Acknowledging that there probably aren’t a ton of teenagers interested in silent films, Lewis explains his attraction to them, as a composer and pianist.

“It’s like regular movie music, but without the inhibitions,” he said, citing the dialogue as an example. Describing the process as a “full outpouring of art”, he also weaves together various themes, using improvisation. Composing scores entirely of his own music, he says he “strives to create music that is both passionate and above all historically appropriate”.

Lewis is sad that some people view silent films as “culturally a joke”, poking fun at them while ignoring the beautiful art behind them. He laments the fact that it could be a dying art.

Sosin’s mentor was singer-songwriter William Perry, who produced the Emmy-winning PBS series. The silent years in the seventies. Hosted by Orson Welles and Lillian Gish, Perry and his program are often credited with helping to revive interest in silent films.

Sosin agrees there has been some decline in screenings of the genre, pointing out that New York’s MOMA, Brooklyn Academy of Music and Museum of the Moving Image no longer hold regular screenings, but he doesn’t. don’t attribute this to a lack of interest. , but to the many home streaming options that are now available, including TCM Silent Sunday evenings. And while he admits “silent films don’t fill big spaces” in mainstream theaters, the festival scene is thriving and the genre is being seriously taught in colleges. Before the pandemic, Sosin had years where he performed 100 shows, all over the world.

The San Francisco silent film festival is the largest in North America, he said, and he likes that they are dedicated to providing the best impressions, even doing their own restorations. He loves the enthusiasm of the crowd: “eight hundred to a thousand applaud and cry together – the energy feeds on itself”.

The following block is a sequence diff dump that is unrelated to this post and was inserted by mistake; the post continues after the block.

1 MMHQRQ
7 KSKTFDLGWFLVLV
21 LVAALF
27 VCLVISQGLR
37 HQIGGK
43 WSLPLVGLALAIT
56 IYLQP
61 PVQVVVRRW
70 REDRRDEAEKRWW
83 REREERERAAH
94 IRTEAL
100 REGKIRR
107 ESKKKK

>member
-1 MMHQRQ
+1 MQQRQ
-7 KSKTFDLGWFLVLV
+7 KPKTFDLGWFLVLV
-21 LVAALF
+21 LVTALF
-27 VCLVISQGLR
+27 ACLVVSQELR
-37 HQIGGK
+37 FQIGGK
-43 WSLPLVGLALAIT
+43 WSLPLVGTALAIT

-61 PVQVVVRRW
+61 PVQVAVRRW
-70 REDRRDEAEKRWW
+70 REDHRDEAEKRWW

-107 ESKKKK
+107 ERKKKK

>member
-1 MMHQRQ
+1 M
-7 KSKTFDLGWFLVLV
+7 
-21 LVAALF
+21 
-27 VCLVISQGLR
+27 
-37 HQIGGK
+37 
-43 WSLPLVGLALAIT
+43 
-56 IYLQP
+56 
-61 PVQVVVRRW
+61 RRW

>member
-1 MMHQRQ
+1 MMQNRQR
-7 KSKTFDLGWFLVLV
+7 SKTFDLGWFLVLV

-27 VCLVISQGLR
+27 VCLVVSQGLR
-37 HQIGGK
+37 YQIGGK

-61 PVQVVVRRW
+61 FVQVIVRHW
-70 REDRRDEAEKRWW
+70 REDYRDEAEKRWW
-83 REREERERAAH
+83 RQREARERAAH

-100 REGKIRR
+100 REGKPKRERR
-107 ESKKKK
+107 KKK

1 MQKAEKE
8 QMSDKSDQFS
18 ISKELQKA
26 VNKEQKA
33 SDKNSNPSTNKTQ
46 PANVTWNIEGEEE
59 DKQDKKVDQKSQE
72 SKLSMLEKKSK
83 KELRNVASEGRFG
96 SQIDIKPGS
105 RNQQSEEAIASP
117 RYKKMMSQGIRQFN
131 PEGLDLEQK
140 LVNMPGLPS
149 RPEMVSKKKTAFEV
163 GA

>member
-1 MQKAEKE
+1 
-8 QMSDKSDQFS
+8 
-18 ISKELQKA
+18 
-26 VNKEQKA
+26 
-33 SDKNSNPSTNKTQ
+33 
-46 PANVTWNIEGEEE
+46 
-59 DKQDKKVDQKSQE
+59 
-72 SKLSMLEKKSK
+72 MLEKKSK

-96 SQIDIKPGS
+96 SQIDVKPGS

Sosin will perform, with Frank Bockius, on the feature film Penrod and Sam. Lewis’s film is on the same poster, and although Sosin has not yet seen or heard the score, he is delighted with it, in addition to seeing Lewis star in In the woods.

“I’ve never seen him perform as an actor-singer,” Sosin said.

Playing The child journalist, Lewis will defy WC Fields’ warning to “never work with children or animals”. The film’s “Baby Peggy”, Diana Serra Cary, was a silent film star at the age of 19 months and starred in over 100 short films and numerous feature films by the time she was 5 years old.

“She was so cute, and a great little actress, it’s crazy!” said Will. His wish for the audience is that they enjoy the film’s light frivolity.

With high school graduation looming, Lewis is uncertain about his next steps, given that his talents lie in many artistic fields.

“I don’t know if there’s one thing I can do brilliantly; I suspect I will always be a part of everything,” he said.

He plans to take a year off and plans to apply for a job at the famed Bob Baker Marionette Theater in Los Angeles.

Donald Sosin has some thoughts about his mentee’s future. “He’s still quite young – he should go out and do it all!”